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Panel moots ‘handling’ levy on cash payments

It suggested a cut in the threshold for quoting PAN numbers for cash transactions from ₹50,000 and ₹2,00,000

December 27, 2016 10:44 pm | Updated January 20, 2017 03:38 pm IST - NEW DELHI:

Union Budget 2017-18 should allow merchants as well as government departments to levy a handling charge for cash payments above a certain limit, the Committee on Digital Payments has advised the finance ministry.

It also recommended a reduction in the mandatory threshold for quoting PAN card numbers for cash transactions from Rs. 50,000 and Rs. 2,00,000, applicable in different cases currently.

The committee, headed by former Finance Secretary Ratan P Watal, proposed that Aadhaar be used as an alternate for KYC for people who don’t have a PAN. “Permit merchants, including government agencies to levy a cash handling charge for payments in cash above a certain threshold. The cash handling charge so collected should be exclusively used to fund new infrastructure for acceptance of digital payments (like PoS devices).”

PAN threshold

Gradually, the Centre should reduce the threshold for quoting of PAN, which is currently mandated for banking transactions above Rs. 50,000 and merchant transactions of more than RS. 2 lakh, the panel suggested.

To create parity between cash and digital payments, the panel proposed that eKYC requirements in digital payments should be in consonance with KYC norms for transacting in cash. “Transactions which are permitted in cash without KYC should also be permitted on prepaid wallets without KYC,” it said.

The committee’s report, on which public comments and suggestions have been invited over the next fortnight, has also pitched for allowing tax payments by debit cards and e-wallets, against the current option of net banking only. “CBDT and CBEC should develop an e-commerce based model where their web portals generate the tax challans and accept payments from all electronic modes.”

A recommendation has also been made to make Aadhaar numbers compulsory in Income Tax returns, although the committee has stressed such an amendment must only be made after seeking the Attorney General’s opinion. Income tax payers already have PAN cards.

It further said that CBEC should issue necessary instructions to facilitate Service Tax input credit on price of digital transactions. Amendments have also been mooted to the General Financial Rules, 2005 and Central Government Account (Receipt and Payment) Rules, 1983, to include digital modes of payment.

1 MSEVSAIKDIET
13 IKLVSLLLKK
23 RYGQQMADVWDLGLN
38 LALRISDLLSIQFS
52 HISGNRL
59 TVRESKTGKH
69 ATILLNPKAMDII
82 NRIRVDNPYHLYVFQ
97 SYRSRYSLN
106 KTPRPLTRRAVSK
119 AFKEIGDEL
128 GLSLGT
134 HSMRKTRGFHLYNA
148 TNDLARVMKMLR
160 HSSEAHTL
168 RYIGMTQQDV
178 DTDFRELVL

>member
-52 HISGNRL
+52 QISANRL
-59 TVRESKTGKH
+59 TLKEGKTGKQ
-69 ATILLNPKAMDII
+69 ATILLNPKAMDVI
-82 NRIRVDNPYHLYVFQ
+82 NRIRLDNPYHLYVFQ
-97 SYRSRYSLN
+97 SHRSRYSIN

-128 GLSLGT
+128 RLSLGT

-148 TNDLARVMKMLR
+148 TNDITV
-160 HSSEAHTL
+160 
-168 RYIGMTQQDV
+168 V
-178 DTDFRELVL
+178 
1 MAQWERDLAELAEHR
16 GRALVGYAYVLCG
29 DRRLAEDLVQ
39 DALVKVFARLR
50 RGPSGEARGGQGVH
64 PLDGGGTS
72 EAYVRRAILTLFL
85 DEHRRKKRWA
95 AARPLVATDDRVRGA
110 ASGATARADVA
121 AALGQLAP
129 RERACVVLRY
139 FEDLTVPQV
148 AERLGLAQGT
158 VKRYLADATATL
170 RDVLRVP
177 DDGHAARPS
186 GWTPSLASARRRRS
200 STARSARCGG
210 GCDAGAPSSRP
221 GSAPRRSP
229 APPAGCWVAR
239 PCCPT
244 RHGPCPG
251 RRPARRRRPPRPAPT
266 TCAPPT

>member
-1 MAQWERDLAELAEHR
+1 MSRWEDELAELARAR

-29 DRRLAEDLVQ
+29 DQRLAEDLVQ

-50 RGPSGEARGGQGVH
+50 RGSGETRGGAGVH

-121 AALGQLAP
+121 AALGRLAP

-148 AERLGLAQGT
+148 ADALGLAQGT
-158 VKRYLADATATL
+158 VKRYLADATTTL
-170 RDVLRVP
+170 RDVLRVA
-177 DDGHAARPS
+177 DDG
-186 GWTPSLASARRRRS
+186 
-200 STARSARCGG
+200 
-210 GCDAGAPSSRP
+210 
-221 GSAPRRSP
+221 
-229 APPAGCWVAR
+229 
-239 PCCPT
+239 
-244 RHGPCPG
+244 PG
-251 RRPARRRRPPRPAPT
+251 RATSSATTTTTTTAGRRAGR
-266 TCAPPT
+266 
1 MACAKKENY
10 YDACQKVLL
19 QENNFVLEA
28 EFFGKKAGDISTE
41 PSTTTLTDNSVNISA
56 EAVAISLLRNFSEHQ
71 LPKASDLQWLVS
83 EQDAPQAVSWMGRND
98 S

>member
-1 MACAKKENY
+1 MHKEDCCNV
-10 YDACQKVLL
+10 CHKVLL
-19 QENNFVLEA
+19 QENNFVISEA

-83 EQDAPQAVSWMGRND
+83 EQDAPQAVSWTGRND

The panel also recommended that when government acts as a merchant, it should bear the cost of electronic payments and not pass them on to consumers.

Digital payments for low value transactions, such as parking charges, toll charges or health services at government hospitals and health centres, also need to be promoted. “The low value routine transactions need special attention. These are payments that touch the lives of people every day.”

Pushing for adoption of digital payments for all government transactions, it has also proposed that utility bills and payments to government above a certain threshold be made only in digital mode. Also, convenience or service charge levied by utility service providers, petrol pumps, railways, airlines on electronic payments should be withdrawn.

Customs and excise duties on import of equipment which form a part of retail payment system infrastructure must be cut in the Budget, it recommended. The list includes micro ATMs used by business correspondents; fingerprint readers and biometric readers either as spare parts or as integrated electronic data capture machines and point- of-sale (PoS) terminals.

Cash heavy economy

India is a cash heavy economy, with almost 78 per cent of all consumer payments being effected in cash. This imposes an estimated cost of Rs. 21,000 crore, without factoring in other effects of cash reliance, such as counterfeit currency and black money.

Transitioning to digital payments was estimated to bring about a significant reduction in costs incurred on account of inefficiencies associated with cash and other paper based payments.

“For instance, by certain estimates, transitioning to an electronic platform for government payments itself could save approximately Rs. 100,000 crore annually, with the cost of the transition being estimated at Rs. 60,000 to Rs. 70,000 crore.”

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